It came with little warning.
Residents awoke on the morning of Monday, April 6, 1936 to a dark, ominous sky, perfectly still air and a sense that something was about to happen. They had no idea of just how horrible that something would be.
At 8:37 a.m., three tornadoes descended on Gainesville, ripping apart the downtown area. When it was over, more than 200 were dead and thousands injured. People who lived through the carnage remember that day with a mix of heroism, heartache and survival.
It remains the deadliest tornado in Georgia history and the fifth deadliest in the U.S.
Coming Sunday, April 3, The Times and gainesvilletimes.com remember that day 75 years ago with special coverage. Reporter Tricia L. Nadolny has spent the last six weeks researching the storm and interviewing survivors.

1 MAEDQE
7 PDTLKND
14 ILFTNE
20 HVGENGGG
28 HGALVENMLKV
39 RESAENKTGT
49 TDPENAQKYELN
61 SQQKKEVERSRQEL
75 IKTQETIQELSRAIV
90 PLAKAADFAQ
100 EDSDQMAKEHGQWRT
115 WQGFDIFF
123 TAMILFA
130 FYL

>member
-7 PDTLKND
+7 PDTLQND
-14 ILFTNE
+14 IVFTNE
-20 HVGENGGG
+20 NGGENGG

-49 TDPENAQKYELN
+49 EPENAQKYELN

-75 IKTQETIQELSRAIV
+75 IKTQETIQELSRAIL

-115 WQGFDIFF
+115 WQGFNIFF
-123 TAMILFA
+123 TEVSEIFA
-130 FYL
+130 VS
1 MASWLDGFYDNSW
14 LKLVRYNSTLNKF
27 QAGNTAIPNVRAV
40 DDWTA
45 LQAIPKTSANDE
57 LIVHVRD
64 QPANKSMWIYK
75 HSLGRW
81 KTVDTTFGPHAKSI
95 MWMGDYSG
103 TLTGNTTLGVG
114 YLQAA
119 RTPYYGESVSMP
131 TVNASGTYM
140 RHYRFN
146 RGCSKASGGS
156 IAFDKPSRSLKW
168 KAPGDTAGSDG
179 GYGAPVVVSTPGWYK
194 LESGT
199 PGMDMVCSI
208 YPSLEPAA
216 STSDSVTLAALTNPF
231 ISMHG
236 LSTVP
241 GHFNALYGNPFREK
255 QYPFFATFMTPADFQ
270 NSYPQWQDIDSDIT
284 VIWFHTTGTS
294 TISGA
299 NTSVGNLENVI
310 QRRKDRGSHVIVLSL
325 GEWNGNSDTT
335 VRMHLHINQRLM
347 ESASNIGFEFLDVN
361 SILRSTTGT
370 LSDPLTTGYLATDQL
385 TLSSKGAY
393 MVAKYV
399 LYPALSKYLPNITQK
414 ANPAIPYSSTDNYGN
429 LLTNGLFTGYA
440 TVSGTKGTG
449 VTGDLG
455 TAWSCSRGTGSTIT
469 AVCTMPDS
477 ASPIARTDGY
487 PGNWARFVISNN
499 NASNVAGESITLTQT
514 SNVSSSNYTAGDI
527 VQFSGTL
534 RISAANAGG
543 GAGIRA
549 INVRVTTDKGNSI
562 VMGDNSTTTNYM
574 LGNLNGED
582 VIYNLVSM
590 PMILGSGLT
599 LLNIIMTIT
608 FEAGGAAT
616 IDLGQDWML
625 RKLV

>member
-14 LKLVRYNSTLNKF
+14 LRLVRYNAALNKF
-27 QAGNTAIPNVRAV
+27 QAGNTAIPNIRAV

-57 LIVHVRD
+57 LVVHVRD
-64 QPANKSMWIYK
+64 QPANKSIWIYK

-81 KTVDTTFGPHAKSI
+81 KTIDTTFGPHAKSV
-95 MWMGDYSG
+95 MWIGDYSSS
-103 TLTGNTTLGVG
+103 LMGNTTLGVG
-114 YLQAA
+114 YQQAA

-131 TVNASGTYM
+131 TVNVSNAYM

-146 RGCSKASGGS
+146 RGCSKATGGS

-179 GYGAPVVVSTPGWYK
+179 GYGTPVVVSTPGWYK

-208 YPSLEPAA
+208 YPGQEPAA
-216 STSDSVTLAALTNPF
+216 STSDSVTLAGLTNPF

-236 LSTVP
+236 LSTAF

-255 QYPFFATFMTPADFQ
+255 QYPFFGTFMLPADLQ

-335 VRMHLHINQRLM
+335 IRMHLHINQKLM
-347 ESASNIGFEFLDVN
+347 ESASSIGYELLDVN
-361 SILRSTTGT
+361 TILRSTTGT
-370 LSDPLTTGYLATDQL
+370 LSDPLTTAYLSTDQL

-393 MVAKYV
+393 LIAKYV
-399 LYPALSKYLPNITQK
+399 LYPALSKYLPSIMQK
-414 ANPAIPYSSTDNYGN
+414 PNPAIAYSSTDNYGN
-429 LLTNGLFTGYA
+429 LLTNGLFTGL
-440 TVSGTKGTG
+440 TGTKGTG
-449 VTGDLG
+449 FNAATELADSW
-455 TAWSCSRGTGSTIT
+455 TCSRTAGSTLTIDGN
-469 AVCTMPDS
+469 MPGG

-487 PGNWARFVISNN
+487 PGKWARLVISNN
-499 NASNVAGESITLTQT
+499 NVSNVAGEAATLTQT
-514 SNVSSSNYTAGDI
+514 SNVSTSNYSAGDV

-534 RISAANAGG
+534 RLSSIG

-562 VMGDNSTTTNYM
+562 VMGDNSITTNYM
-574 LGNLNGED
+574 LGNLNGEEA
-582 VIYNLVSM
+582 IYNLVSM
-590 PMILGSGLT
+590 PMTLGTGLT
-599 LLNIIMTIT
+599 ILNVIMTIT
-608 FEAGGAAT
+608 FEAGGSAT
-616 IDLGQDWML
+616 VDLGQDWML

In an eight-page special section in our print edition:
- Read Nadolny's compelling story of that day.
- Read how three local residents survived, even as many of their friends and family didn't.
- See dozens of photographs from the storm's aftermath.
- Find out why North Georgia seems susceptible to tornadoes.
- Learn about the memorial the City of Gainesville and the Northeast Georgia History Center will dedicate on April 6.
- Read stories of the tornado submitted by our readers.
- Watch an all-new documentary about the tornado produced by our staff, including interviews with survivors and photos and film from that day.
- A special gallery of front pages from newspapers that covered the storm.
- A gallery of photographs.
- More survivor stories, in their own words.
- Resources on the Internet where you can find more information.
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